PEANA IN COLLABORATION WITH LABOR, MTY, MX
PEANA and LABOR are pleased to present the exhibition The Memory We Don’t Recall, a group show that will be on display during the course of four weeks at PEANA, from November 21st to December 23rd. The exhibition brings together the work of Héctor Zamora, Roger White, Tezontle, Jorge Satorre, SANGREE, Pedro Reyes, Gala Porras-Kim, Jerónimo Elespe, Manuela de Laborde, Tomás Díaz Cedeño, Wendy Cabrera Rubio, and ASMA.
This first collaboration between the two galleries is intended as an opportunity to offer new experiences and open new spaces for imagination and dialogue between the two cities, stimulating the exchange of artistic and stylistic conversations between established and mid-career artists.
The work of SANGREE (Bhu’ja Th’syra I & II, 2020) uses a visual language that is characterized by intertwining the past with the present, thus allowing them to navigate through the different layers of art history and popular culture. In the same vein, Héctor Zamora in Desconcretización (2020) reveals the influence of the old and new avant-gardes, as well as their affinity for the geometric form. Both artists recognize the fundamental role of the materials they work with: on the one hand, ceramics and on the other, lattices, which have been widely accessible throughout history as part of daily life, and whose aesthetic language has been explored on multiple occasions.
Taking a parallel approach, and positioning themselves as a strong referent for the renewal of pre-Hispanic and modern aesthetics, we find the imposing works of Tezontle (Estela, 2020) and Pedro Reyes (Spiral Nude, 2019), deliberately placing themselves in an ambiguous position between the primitive and the contemporary. Their pieces inspired by different historical aesthetics encompass such complex themes –political and economic philosophies, as well as bucolic and essentialist utopias– which are reformulated in order for the viewer to become a participant in the critical discourses emanating from their works.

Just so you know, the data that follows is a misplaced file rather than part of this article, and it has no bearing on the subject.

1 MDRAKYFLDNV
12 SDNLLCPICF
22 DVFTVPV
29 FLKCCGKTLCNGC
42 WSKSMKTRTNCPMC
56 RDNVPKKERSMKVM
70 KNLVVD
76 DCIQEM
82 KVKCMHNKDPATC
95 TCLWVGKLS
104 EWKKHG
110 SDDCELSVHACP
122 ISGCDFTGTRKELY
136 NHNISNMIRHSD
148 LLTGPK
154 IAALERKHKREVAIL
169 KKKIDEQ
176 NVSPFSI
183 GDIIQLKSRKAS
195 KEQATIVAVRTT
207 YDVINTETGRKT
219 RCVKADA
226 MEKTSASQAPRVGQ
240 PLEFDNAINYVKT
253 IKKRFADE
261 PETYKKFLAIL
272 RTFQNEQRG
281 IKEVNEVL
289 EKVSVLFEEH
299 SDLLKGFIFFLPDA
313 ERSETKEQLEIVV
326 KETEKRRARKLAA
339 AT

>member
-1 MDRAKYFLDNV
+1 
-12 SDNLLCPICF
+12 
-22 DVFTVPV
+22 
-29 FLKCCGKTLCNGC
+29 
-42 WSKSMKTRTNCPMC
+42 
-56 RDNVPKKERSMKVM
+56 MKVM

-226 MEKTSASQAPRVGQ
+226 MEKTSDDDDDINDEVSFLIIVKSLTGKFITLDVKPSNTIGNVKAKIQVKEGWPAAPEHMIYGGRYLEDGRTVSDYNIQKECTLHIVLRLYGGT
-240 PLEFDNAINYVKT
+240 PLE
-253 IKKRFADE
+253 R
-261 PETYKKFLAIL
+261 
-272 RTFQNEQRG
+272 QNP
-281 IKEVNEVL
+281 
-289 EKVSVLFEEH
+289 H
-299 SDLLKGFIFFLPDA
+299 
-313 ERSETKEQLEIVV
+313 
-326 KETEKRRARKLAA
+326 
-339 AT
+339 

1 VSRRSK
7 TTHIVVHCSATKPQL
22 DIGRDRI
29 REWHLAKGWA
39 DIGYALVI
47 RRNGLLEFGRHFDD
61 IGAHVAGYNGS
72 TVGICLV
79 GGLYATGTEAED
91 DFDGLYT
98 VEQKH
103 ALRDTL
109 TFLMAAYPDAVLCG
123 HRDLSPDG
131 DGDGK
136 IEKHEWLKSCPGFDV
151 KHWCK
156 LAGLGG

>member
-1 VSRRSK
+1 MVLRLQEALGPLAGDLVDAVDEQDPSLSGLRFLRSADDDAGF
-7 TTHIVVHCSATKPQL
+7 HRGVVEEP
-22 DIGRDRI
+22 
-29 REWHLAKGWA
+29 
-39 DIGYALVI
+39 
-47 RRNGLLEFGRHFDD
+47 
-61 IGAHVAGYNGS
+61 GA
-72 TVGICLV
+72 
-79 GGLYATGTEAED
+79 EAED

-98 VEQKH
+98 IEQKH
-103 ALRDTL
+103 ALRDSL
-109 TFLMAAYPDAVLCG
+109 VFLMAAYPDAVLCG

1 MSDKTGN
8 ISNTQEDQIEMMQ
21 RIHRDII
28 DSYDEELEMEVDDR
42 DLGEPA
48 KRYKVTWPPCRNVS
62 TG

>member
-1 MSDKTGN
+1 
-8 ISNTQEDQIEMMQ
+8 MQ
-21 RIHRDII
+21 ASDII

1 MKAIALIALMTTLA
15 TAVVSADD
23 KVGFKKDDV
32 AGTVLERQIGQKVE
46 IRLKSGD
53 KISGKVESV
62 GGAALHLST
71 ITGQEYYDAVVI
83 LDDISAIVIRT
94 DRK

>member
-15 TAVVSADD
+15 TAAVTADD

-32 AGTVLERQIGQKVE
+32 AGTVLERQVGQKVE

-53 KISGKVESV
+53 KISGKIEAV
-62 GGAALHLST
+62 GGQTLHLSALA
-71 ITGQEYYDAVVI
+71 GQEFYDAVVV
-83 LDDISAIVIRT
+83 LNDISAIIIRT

For their part, both Gala Porras-Kim (Cola de Palma Monument 3, illuminated text, 2019) and Wendy Cabrera Rubio (On the India We Learned to Ferment Corn, 2020) draw on the potential of the art object and its function as an epistemological tool outside its traditional historical context. Undertaking intensive research that brings together politics, history, and learning processes –and which subsequently constitutes the backbone of their practice– both artists produce works that reveal the intricate fabric of historical conditions that gave rise to our conception of the present. Further expanding the use of past narratives, Jorge Satorre’s work (Piernas, 2020) has been developed as a series of responses to traces that have been excluded from hegemonic versions of history in various contexts to which the artist relates, often collaborating with specialists from different fields such as historians, geologists, writers or other artists.
In the case of Roger White’s painting Infrathin (2017) and Manuela de Laborde’s Parte de una película fijada en el color de alguna flor (2020), a re-contextualization of the objects, derived from their observation, is taken as the starting point. Both artists are interested in generating an image inscribed in a new temporality, experimenting with colors, sizes and scales, thus evoking a formal restlessness through every day and familiar objects. Likewise, Jerónimo Elespe (Une Chargone & Mekart, 2016), through a slow accumulative process of addition and subtraction, spanning months or even years, presents his paintings as a platform to investigate the very nature of time and memory. Although differing in the use of technique, these works require the viewer to pause before them, taking the time to observe their formal construction, and allowing themselves a moment’s rest in this hyper-accelerated world.
Finally, with an acute sensitivity for the materials used, and often resorting to unconventional mixtures, the works of ASMA (The Breeder, 2019) and Tomás Díaz Cedeño (Agua Zarca, 2020) employ organic forms and motifs drawn from nature –and even fantasy and magical imagery– to evoke mystical, mythological and often strange qualities in objects that fluctuate between abstraction and figuration.
The Memory We Don’t Recall seeks to establish a dialogue between the subjects and aesthetics of our history, of our past, and to highlight them through the prism of contemporary artists of our time.